Most marketers are unsatisfied with the way their teams are localizing branded content for different markets, yet fail to prioritize this need in their budgets, a new CMO Council report revealed.
According to the report, 63% of marketers feel they’re “not doing well at all,” “need improvement,” or “getting better” when asked how effectively they adapt, modify and/or localize branded content for different markets, audiences, partners, and geographies. Just 33% rated themselves high, saying their organizations are “very advanced in this area” or “doing well.”
Partnering with HH Global, the CMO Council released its “Age of Adaptive Marketer” report where it detailed the findings of a poll conducted among 150 marketing executives in a range of industries during the second quarter of 2017. The report included comments from the top management of US-headquartered companies Pepsi, Chobani, and Starwood Hotels and Resorts.
As consumers increasingly expect brands to engage with them in the most relevant ways, almost half of survey respondents cited localization demands – including language, cultural values, and other sensitivities – as the top factor “putting pressure” on marketing teams to more effectively deliver branded content at scale.
But at the same time, ensuring that content is properly localized (34%) without diluting the brand’s overall identity (43%), as well as shorter lead times and deadlines (47%) are among the biggest challenges for marketers.
“In today’s day and age, there is an expectation that customer experiences happen in total context to the consumer, yet localization – whether it’s around the globe or around the corner – is still a far-off goal for far too many organizations,” the CMO Council noted in its report.
No Formal Assessment
The lack of proper budgets has affected marketers’ ability to meet the demands of global markets and how quickly they deliver localized content.
When asked how they rate the speed, responsiveness and capability of their in-house marketing teams or agencies in supporting global and local execution requirements and demands, just 7% said they’re “very advanced” and 23% are “doing well.” Sixty-nine percent said they’re “getting better,” “need improvement,” or “not good at all.”
“There is an expectation that customer experiences happen in total context to the consumer, yet localization is still a far-off goal for far too many organizations” — CMO Council
Specifically, only 17% of marketers are able to deploy global and local content across all touchpoints simultaneously, while 6% admit that digital assets are able to launch on the same day as global campaigns, but physical touchpoints like print take much longer to deploy. While 15% are able to accelerate localized launches within days of a global deployment, 44% need weeks or even months to deploy.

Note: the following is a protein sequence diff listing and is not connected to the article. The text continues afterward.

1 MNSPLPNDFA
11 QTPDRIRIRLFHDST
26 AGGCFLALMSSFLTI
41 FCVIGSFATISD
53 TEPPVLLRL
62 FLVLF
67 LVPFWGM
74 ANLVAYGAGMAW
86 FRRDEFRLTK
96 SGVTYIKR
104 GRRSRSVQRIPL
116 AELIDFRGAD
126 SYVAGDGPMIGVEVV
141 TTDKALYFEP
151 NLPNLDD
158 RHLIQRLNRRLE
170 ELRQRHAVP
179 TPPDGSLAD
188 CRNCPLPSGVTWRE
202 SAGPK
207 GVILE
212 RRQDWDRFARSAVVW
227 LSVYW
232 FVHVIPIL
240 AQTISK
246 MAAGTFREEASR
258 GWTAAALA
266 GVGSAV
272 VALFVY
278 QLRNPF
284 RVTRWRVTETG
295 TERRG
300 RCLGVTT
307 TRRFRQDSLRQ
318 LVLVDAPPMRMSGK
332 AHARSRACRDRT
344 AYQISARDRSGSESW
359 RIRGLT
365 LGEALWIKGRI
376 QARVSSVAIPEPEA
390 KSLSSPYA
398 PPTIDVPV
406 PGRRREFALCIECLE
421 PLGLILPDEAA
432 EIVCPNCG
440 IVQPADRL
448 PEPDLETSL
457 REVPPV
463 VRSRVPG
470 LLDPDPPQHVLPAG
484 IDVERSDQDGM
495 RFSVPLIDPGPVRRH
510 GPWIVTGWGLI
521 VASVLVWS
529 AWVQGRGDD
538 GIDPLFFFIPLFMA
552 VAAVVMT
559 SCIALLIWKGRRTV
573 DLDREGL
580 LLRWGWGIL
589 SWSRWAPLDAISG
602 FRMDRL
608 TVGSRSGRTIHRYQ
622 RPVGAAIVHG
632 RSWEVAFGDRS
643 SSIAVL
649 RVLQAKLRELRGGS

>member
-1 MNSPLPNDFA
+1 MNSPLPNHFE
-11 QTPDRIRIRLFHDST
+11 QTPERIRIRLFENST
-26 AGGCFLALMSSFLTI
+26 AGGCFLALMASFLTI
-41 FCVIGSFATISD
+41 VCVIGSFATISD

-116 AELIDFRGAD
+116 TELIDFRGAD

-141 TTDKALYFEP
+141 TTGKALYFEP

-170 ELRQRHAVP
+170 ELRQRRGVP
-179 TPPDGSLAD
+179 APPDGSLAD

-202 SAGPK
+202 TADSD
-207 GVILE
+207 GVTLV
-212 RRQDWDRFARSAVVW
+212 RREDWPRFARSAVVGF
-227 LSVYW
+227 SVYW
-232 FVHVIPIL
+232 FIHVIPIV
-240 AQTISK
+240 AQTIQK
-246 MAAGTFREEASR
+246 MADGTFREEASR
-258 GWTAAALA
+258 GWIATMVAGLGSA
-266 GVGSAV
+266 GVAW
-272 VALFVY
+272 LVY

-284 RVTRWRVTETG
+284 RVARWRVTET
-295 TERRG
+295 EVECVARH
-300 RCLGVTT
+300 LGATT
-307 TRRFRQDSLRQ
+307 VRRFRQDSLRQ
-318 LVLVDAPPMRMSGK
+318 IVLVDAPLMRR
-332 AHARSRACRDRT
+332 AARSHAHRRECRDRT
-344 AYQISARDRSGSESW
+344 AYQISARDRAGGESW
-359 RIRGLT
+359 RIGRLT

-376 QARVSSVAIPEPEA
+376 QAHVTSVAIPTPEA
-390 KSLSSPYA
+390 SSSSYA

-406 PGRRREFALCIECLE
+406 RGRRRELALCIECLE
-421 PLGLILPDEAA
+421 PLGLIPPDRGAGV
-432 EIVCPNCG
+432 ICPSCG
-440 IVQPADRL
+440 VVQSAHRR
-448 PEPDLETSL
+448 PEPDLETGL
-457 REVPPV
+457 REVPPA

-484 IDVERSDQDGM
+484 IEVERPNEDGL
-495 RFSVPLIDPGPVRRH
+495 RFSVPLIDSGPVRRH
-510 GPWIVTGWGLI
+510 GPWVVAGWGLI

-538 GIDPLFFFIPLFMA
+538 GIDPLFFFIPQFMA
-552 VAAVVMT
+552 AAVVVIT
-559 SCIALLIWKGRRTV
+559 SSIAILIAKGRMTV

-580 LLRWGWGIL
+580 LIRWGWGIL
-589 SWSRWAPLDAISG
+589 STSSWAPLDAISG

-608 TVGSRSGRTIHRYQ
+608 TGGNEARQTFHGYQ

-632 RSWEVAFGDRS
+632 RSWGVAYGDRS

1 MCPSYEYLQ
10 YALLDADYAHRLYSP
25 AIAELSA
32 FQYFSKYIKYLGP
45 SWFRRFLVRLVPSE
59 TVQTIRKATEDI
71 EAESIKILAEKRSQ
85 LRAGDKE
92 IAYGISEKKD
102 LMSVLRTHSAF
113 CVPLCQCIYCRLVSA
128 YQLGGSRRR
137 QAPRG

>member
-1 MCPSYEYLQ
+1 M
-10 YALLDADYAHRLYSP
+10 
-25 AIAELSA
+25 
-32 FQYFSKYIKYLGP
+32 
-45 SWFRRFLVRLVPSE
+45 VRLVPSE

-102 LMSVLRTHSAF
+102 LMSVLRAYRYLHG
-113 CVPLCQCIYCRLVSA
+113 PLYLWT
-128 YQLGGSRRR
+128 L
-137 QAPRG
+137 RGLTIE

Meanwhile, the study also found that many companies are utilizing only basic project management (53%) and collaboration tools (49%) to manage their creative delivery process.
In addition, while most marketers are not satisfied with their localization efforts, 58% have not undertaken a formal assessment of their creative delivery process – which is the report’s “most surprising insight,” according to HH Global VP for Marketing and Sales Operations Mark Tiedens.
Why? “My best guess is time. Meeting deadlines and following up with adapted content after initial creative goes to market both take priority over efforts to assess and improve current technologies, processes and resources,” he said.
Resonate with the Consumer
The CMO Council report included some insights from C-level executives of well-known US brands on localizing branded content.
Jennifer McCarthy, Starwood Hotels and Resorts VP of Global Brand Design and Marketing, stressed that customizing messages for individual markets guarantees that the content will be more successful. “Whether editing the imagery or the text, slight adjustments to some of the brand’s programs or marketing can increase its resonate with the consumer,” she said.
However, PepsiCo Chief Customer Officer Ram Krishnan cautioned against losing the brand’s identity in the process. He explained, “If you lose that, then you lose the soul of your brand.”
Localization does not only apply to the global context, but also domestic, said Peter McGuinness, Chief Marketing Officer of Chobani.
“The 50 states are not always the united 50 states of America, and there are different points of view, consumers, socioeconomic backgrounds, race and ethnicity ratios and histories to all of the states,” he said. “Blanketing the United States with one message may be efficient in terms of cost per 1,000 perspectives, but efficiency based on the number of eyeballs reached is not a measure of success.”
Meanwhile, McCarthy urged brands to use technology to improve efficiency and track impact. She claimed her organization decreased its spending around localized branded content by nearly USD 3m after launching a tool for this purpose.
Originally published on Slator.com